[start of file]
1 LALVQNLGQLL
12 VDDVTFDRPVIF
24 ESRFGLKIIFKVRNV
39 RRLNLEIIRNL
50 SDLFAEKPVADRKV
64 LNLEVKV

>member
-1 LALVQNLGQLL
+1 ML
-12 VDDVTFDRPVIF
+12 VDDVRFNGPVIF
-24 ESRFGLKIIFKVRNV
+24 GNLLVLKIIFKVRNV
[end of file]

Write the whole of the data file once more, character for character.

1 LALVQNLGQLL
12 VDDVTFDRPVIF
24 ESRFGLKIIFKVRNV
39 RRLNLEIIRNL
50 SDLFAEKPVADRKV
64 LNLEVKV

>member
-1 LALVQNLGQLL
+1 ML
-12 VDDVTFDRPVIF
+12 VDDVRFNGPVIF
-24 ESRFGLKIIFKVRNV
+24 GNLLVLKIIFKVRNV